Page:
The problem we have is that insanity has come to rein free, and for all of the vitriol against "freetards" it didn't begin with them. We have reached a point in our society where in the telling of a single story can keep not only oneself, but one's children, grandchildren, and even great grandchildren fat and happy for all time, and all indications are that if thing don't change soon, that this protection will extend out to untold generations. We have reached a point or soon will where the protection of an idea my outlast the civilization which spawned it.
We live in a society wherein the basic building blocks of life, our very DNA is being actively patented, this isn't fantasy, it's happening. It's not really all that much of a stretch to envision a future where the act of procreation violates intellectual property laws.
Yes, the idea that information wants to be free is ludicrous, information doesn't want anything. Yes, creative works deserve protection as do all manner of other ephemeral ideas. That said, how can we criticize people for taking a ludicrous response to a ludicrous system? How do we judge someone for believing their should be no property while condoning a man who believes that an idea which was based largely on the previous efforts of others should remain the exclusive holding of himself and his heirs through the course of generations yet unborn?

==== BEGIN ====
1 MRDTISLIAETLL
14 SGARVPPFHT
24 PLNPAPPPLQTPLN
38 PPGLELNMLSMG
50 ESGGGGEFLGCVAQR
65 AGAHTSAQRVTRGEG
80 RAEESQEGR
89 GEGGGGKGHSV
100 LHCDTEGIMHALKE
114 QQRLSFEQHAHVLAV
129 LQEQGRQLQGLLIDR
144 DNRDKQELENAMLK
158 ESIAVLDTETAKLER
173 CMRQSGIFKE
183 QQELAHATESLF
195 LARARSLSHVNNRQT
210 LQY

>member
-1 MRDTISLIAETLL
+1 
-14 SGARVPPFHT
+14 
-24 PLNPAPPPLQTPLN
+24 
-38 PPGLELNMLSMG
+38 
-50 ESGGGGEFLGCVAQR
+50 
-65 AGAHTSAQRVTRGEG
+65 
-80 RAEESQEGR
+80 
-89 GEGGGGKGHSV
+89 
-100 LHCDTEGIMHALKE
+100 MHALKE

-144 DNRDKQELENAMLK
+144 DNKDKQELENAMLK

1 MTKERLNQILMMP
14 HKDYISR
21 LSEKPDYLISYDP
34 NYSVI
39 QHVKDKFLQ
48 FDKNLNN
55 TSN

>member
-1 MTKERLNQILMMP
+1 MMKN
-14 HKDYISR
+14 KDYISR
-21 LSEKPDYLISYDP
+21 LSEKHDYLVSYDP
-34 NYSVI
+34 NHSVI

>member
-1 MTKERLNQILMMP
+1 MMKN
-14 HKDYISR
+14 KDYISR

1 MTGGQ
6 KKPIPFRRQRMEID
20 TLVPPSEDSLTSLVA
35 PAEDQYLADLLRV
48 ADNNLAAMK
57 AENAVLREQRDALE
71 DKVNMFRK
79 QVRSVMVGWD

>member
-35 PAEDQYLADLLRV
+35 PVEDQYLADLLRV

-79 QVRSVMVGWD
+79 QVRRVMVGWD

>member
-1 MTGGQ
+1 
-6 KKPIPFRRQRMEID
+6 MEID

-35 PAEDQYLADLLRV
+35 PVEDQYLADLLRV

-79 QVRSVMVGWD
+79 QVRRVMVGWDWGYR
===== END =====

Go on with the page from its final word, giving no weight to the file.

For better or worse there is no known or imagined enforcement mechanism for copyright or privacy which is both functional and allows for the existence of a free society. We simply cannot determine what information people are transmitting or storing without looking at that information which is, in many ways a worse violation of privacy than any of the evil done by Google.
Enforcement of intellectual property and privacy can only be done via the medium of the social contract. Society must believe that the free distribution of such information is a moral or societal wrong, and this simply can never be the case until we begin to until we begin to claw back some of the ridiculous gains achieved by the copyright lobby.